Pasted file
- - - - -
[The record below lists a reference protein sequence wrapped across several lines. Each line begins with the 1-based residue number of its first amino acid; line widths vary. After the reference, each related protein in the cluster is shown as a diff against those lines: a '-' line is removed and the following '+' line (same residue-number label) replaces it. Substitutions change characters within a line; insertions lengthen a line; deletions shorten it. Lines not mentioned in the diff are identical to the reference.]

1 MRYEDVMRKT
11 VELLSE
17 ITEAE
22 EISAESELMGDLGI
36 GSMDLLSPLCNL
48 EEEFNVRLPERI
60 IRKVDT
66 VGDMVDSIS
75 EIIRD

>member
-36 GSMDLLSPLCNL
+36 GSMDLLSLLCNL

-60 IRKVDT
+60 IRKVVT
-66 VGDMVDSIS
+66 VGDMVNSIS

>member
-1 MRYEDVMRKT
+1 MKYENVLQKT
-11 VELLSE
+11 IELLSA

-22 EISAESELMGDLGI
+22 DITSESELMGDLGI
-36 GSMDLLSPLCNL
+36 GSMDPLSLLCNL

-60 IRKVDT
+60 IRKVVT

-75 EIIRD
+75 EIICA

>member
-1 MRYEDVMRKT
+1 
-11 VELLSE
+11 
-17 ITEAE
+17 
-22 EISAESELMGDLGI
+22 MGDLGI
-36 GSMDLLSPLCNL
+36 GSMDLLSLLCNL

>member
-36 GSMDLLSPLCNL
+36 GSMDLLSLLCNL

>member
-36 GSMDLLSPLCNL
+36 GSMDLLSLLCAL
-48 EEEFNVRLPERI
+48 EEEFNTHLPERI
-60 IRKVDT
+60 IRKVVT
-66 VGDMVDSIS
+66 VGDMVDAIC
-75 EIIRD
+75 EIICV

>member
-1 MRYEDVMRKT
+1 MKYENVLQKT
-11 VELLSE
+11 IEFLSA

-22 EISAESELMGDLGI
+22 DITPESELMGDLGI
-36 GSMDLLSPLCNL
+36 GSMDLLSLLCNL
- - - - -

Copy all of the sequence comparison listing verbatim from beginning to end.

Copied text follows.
[The record below lists a reference protein sequence wrapped across several lines. Each line begins with the 1-based residue number of its first amino acid; line widths vary. After the reference, each related protein in the cluster is shown as a diff against those lines: a '-' line is removed and the following '+' line (same residue-number label) replaces it. Substitutions change characters within a line; insertions lengthen a line; deletions shorten it. Lines not mentioned in the diff are identical to the reference.]

1 MRYEDVMRKT
11 VELLSE
17 ITEAE
22 EISAESELMGDLGI
36 GSMDLLSPLCNL
48 EEEFNVRLPERI
60 IRKVDT
66 VGDMVDSIS
75 EIIRD

>member
-36 GSMDLLSPLCNL
+36 GSMDLLSLLCNL

-60 IRKVDT
+60 IRKVVT
-66 VGDMVDSIS
+66 VGDMVNSIS

>member
-1 MRYEDVMRKT
+1 MKYENVLQKT
-11 VELLSE
+11 IELLSA

-22 EISAESELMGDLGI
+22 DITSESELMGDLGI
-36 GSMDLLSPLCNL
+36 GSMDPLSLLCNL

-60 IRKVDT
+60 IRKVVT

-75 EIIRD
+75 EIICA

>member
-1 MRYEDVMRKT
+1 
-11 VELLSE
+11 
-17 ITEAE
+17 
-22 EISAESELMGDLGI
+22 MGDLGI
-36 GSMDLLSPLCNL
+36 GSMDLLSLLCNL

>member
-36 GSMDLLSPLCNL
+36 GSMDLLSLLCNL

>member
-36 GSMDLLSPLCNL
+36 GSMDLLSLLCAL
-48 EEEFNVRLPERI
+48 EEEFNTHLPERI
-60 IRKVDT
+60 IRKVVT
-66 VGDMVDSIS
+66 VGDMVDAIC
-75 EIIRD
+75 EIICV

>member
-1 MRYEDVMRKT
+1 MKYENVLQKT
-11 VELLSE
+11 IEFLSA

-22 EISAESELMGDLGI
+22 DITPESELMGDLGI
-36 GSMDLLSPLCNL
+36 GSMDLLSLLCNL